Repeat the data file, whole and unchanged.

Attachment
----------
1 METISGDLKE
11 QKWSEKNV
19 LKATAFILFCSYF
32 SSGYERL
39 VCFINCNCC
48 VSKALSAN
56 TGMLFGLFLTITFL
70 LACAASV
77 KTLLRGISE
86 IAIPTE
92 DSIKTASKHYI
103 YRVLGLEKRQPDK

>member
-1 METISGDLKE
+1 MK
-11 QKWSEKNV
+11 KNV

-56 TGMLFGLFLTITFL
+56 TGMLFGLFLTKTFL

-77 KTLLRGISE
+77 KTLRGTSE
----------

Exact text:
1 METISGDLKE
11 QKWSEKNV
19 LKATAFILFCSYF
32 SSGYERL
39 VCFINCNCC
48 VSKALSAN
56 TGMLFGLFLTITFL
70 LACAASV
77 KTLLRGISE
86 IAIPTE
92 DSIKTASKHYI
103 YRVLGLEKRQPDK

>member
-1 METISGDLKE
+1 MK
-11 QKWSEKNV
+11 KNV

-56 TGMLFGLFLTITFL
+56 TGMLFGLFLTKTFL

-77 KTLLRGISE
+77 KTLRGTSE